Apple’s upcoming iOS 14.5 update brings with it a host of new features like face mask unlocking and crowdsourcing accidents. Currently available in public beta form, the official release isn’t expected until later this month.
But among the functionality tweaks hides a feature that is making Facebook a little nervous. Normally companies wouldn’t be too bothered by OS updates on a mobile phone. But as soon as it starts chipping into their profits, they take notice. Tap or click here to see how this Facebook scam tricked half a million people.
When iOS 14 first launched, Apple changed how other apps can track and trace your online activity. It requires apps to get your permission to access your advertising ID. Third-party advertisers then use this to target specific ads to you. Let’s look at the upcoming change and why Facebook is getting out ahead of it.
Here’s the backstory
While the privacy update is already implemented, iOS 14.5 will mark the deadline for apps to ask for this permission. If any app fails to ask by the time of 14.5’s release, it will be removed from Apple’s App Store.
So, why doesn’t this sit well with Facebook? Because it gives social media users a choice in whether they want to see personalized advertising. And personalized advertising is a huge driver of Mark Zuckerberg’s business model.
When iOS 14.5 launches, a new pop-up will ask your permission to access your advertising ID. Here is how you can see what Apple attaches to your advertising ID:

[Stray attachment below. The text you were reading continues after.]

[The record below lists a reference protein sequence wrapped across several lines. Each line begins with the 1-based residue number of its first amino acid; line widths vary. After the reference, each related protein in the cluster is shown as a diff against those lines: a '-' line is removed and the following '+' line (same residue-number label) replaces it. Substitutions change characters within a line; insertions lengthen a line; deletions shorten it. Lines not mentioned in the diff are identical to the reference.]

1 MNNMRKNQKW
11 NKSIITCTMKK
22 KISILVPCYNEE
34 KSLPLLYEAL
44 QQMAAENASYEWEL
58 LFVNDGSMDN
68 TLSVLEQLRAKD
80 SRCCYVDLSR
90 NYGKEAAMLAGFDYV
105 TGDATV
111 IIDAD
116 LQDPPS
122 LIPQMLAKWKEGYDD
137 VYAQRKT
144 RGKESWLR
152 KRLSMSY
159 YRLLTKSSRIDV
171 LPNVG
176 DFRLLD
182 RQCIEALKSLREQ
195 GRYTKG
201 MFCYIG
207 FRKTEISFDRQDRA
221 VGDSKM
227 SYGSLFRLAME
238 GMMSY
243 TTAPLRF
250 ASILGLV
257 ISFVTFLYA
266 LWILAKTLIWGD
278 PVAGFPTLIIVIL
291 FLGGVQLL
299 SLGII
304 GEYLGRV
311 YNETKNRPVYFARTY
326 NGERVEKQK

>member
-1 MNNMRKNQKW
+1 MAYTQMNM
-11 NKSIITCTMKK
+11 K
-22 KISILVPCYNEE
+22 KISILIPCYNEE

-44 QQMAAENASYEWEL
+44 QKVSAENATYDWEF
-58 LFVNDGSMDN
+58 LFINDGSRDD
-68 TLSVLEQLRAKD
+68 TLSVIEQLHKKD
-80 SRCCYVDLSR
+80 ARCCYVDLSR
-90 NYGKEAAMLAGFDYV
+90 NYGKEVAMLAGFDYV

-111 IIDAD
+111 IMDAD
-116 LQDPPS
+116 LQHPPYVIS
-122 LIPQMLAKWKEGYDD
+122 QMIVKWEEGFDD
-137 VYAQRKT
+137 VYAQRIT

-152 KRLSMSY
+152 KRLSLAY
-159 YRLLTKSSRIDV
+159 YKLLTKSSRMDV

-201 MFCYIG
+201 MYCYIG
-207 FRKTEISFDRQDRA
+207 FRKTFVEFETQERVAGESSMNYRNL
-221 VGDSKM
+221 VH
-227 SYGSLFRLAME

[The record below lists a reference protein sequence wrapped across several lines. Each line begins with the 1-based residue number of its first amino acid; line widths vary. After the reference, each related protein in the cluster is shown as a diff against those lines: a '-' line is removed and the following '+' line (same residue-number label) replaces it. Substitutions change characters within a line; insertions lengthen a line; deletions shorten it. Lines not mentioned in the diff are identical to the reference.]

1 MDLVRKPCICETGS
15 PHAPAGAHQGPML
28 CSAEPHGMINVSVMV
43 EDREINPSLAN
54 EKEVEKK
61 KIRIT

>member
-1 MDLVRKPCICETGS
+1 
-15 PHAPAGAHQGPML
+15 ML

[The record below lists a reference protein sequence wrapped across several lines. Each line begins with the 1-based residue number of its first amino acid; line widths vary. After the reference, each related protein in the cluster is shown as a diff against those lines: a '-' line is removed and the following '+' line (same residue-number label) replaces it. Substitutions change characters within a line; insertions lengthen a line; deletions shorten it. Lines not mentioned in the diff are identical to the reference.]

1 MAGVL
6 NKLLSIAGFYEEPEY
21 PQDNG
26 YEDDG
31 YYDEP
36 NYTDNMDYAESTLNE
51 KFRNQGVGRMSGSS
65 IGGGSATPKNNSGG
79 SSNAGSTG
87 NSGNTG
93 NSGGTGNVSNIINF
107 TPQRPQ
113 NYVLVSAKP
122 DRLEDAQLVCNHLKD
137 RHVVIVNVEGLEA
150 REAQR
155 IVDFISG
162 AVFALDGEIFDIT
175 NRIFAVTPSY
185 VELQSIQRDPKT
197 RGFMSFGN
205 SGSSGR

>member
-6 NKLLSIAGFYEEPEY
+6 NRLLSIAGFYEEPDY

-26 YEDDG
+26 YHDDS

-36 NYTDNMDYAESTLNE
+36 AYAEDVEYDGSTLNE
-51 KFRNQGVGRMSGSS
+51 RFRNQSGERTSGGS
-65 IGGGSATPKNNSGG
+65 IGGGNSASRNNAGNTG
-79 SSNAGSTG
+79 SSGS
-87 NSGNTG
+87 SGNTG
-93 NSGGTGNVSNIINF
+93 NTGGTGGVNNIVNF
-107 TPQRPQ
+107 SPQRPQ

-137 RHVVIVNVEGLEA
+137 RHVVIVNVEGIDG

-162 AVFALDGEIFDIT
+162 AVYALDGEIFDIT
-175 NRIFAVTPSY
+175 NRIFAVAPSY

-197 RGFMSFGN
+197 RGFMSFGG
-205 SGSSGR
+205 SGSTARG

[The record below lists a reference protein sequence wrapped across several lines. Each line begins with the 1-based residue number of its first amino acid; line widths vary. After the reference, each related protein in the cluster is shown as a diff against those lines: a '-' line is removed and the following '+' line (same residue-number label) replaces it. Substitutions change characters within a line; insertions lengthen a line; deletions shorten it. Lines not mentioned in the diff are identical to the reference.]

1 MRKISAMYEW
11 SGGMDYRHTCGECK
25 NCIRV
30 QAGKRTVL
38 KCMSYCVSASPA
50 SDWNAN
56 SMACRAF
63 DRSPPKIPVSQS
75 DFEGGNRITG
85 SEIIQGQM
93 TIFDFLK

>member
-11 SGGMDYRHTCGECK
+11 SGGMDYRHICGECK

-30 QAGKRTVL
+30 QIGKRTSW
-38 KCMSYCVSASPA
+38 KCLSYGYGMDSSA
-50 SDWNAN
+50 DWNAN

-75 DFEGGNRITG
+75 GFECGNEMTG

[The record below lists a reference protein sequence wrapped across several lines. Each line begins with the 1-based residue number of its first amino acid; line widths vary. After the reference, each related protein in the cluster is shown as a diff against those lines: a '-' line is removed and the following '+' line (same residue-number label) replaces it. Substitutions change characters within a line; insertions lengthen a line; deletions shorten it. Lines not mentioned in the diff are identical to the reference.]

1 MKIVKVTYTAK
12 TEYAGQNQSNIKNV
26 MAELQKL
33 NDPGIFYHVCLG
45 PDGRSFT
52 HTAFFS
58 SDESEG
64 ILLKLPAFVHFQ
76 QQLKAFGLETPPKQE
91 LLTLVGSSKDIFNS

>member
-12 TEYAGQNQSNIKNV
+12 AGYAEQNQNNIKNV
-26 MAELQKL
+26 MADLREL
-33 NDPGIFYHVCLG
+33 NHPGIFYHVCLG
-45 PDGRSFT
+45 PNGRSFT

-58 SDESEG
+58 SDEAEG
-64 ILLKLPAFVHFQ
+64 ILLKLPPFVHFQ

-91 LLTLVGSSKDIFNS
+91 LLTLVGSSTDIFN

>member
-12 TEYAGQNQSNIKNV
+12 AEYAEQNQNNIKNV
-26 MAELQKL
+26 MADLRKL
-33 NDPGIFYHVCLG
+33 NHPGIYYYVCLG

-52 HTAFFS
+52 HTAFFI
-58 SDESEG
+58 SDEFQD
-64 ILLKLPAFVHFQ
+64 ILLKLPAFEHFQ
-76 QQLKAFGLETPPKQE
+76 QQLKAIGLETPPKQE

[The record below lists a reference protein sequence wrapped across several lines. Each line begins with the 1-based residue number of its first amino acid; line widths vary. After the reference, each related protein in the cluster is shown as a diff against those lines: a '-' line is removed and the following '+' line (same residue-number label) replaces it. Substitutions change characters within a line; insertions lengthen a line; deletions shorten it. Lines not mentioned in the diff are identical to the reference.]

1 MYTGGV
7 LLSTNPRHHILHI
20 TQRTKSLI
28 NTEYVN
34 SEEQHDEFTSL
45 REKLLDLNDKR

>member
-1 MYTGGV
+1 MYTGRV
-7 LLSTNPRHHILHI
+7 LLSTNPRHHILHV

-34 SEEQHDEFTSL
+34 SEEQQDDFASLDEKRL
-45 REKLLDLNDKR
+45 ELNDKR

- On your iPhone, tap Settings.
- Tap Privacy.
- Scroll down to the bottom and tap Apple Advertising.
- Tap View Ad Targeting Information.
According to Apple, Ad Targeting Information may be used to deliver more relevant ads to you on the App Store, Apple News and Stocks. “This information is associated with random identifiers used only to serve advertisements and not for other services,” the notification in iOS reads.
Facebook curbing losses
If you deny Facebook the right to target specific ads to you, the revenue model and income from personalized ads will decline. Facebook is now on a drive to mitigate any potential losses and explain why personalized ads are good.
There can be no doubt that small businesses are the backbone of an economy walloped by the pandemic. But Facebook is using it as a negotiating tactic by launching its own advertising campaign.
“(Personalization) is also the engine small businesses use to reach their most likely customers, at an affordable price. We believe that’s good for small businesses and for the people that love their products. And we want more people to know why,” Facebook wrote in a blog post.
The company isn’t specifically mentioning Apple’s new app regulations, but it is a major driver for its campaign.
In an effort to boost personalized ads, Facebook launched the “Good Ideas Deserve To Be Found” initiative. Tugging at your heartstrings, the social media giant wants to “highlight how personalized ads are an important way people discover small businesses on Facebook and Instagram, and how these ads help small businesses grow from an idea into a livelihood.”
It is important to support small businesses, but some are questioning Facebook’s motives. Let’s face it, the company has a history of looking out for number one and there’s no reason to believe different here.
One thing to keep in mind is that stopping targeted ads doesn’t cut down on the number of ads you will see. It means the ads that you do see will be more random and less personal. Which side of the argument do you fall? Would you rather see advertising based on your interests or not have that creepy feeling of being followed?
Facebook privacy: All the ways to stop or limit targeted ads